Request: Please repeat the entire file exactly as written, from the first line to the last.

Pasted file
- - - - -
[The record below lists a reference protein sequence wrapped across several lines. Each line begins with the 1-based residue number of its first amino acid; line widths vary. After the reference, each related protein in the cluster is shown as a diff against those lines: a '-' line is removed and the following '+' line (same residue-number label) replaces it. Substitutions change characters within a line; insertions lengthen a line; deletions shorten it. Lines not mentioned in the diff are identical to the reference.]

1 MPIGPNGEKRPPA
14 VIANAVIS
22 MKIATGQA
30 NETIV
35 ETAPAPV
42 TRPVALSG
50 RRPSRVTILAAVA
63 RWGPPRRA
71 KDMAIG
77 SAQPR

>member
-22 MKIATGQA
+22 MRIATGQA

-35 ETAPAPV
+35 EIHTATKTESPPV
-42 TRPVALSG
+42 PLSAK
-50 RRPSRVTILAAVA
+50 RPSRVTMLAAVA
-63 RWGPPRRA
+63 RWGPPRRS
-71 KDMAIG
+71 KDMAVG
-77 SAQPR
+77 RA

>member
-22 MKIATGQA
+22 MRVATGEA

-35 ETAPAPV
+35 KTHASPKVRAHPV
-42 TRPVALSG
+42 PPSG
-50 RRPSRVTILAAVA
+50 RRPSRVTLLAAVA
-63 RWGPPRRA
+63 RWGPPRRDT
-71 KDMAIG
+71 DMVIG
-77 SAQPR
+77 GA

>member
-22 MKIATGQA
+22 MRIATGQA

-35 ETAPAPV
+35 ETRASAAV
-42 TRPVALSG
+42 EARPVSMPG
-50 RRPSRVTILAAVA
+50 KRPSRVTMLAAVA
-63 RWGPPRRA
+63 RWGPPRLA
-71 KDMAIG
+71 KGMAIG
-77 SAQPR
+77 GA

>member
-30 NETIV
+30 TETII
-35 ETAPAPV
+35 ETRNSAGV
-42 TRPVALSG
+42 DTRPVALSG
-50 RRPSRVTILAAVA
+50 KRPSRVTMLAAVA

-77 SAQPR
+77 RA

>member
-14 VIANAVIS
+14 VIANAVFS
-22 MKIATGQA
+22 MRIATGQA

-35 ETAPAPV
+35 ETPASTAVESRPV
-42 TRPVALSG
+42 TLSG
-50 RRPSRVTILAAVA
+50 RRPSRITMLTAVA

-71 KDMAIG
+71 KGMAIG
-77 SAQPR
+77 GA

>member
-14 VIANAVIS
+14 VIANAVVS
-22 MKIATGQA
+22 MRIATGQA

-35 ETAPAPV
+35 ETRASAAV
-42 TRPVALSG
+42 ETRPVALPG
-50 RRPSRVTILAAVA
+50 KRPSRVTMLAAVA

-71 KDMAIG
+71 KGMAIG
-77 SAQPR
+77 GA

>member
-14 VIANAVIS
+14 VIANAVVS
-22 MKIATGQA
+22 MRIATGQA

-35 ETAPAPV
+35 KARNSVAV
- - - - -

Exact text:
[The record below lists a reference protein sequence wrapped across several lines. Each line begins with the 1-based residue number of its first amino acid; line widths vary. After the reference, each related protein in the cluster is shown as a diff against those lines: a '-' line is removed and the following '+' line (same residue-number label) replaces it. Substitutions change characters within a line; insertions lengthen a line; deletions shorten it. Lines not mentioned in the diff are identical to the reference.]

1 MPIGPNGEKRPPA
14 VIANAVIS
22 MKIATGQA
30 NETIV
35 ETAPAPV
42 TRPVALSG
50 RRPSRVTILAAVA
63 RWGPPRRA
71 KDMAIG
77 SAQPR

>member
-22 MKIATGQA
+22 MRIATGQA

-35 ETAPAPV
+35 EIHTATKTESPPV
-42 TRPVALSG
+42 PLSAK
-50 RRPSRVTILAAVA
+50 RPSRVTMLAAVA
-63 RWGPPRRA
+63 RWGPPRRS
-71 KDMAIG
+71 KDMAVG
-77 SAQPR
+77 RA

>member
-22 MKIATGQA
+22 MRVATGEA

-35 ETAPAPV
+35 KTHASPKVRAHPV
-42 TRPVALSG
+42 PPSG
-50 RRPSRVTILAAVA
+50 RRPSRVTLLAAVA
-63 RWGPPRRA
+63 RWGPPRRDT
-71 KDMAIG
+71 DMVIG
-77 SAQPR
+77 GA

>member
-22 MKIATGQA
+22 MRIATGQA

-35 ETAPAPV
+35 ETRASAAV
-42 TRPVALSG
+42 EARPVSMPG
-50 RRPSRVTILAAVA
+50 KRPSRVTMLAAVA
-63 RWGPPRRA
+63 RWGPPRLA
-71 KDMAIG
+71 KGMAIG
-77 SAQPR
+77 GA

>member
-30 NETIV
+30 TETII
-35 ETAPAPV
+35 ETRNSAGV
-42 TRPVALSG
+42 DTRPVALSG
-50 RRPSRVTILAAVA
+50 KRPSRVTMLAAVA

-77 SAQPR
+77 RA

>member
-14 VIANAVIS
+14 VIANAVFS
-22 MKIATGQA
+22 MRIATGQA

-35 ETAPAPV
+35 ETPASTAVESRPV
-42 TRPVALSG
+42 TLSG
-50 RRPSRVTILAAVA
+50 RRPSRITMLTAVA

-71 KDMAIG
+71 KGMAIG
-77 SAQPR
+77 GA

>member
-14 VIANAVIS
+14 VIANAVVS
-22 MKIATGQA
+22 MRIATGQA

-35 ETAPAPV
+35 ETRASAAV
-42 TRPVALSG
+42 ETRPVALPG
-50 RRPSRVTILAAVA
+50 KRPSRVTMLAAVA

-71 KDMAIG
+71 KGMAIG
-77 SAQPR
+77 GA

>member
-14 VIANAVIS
+14 VIANAVVS
-22 MKIATGQA
+22 MRIATGQA

-35 ETAPAPV
+35 KARNSVAV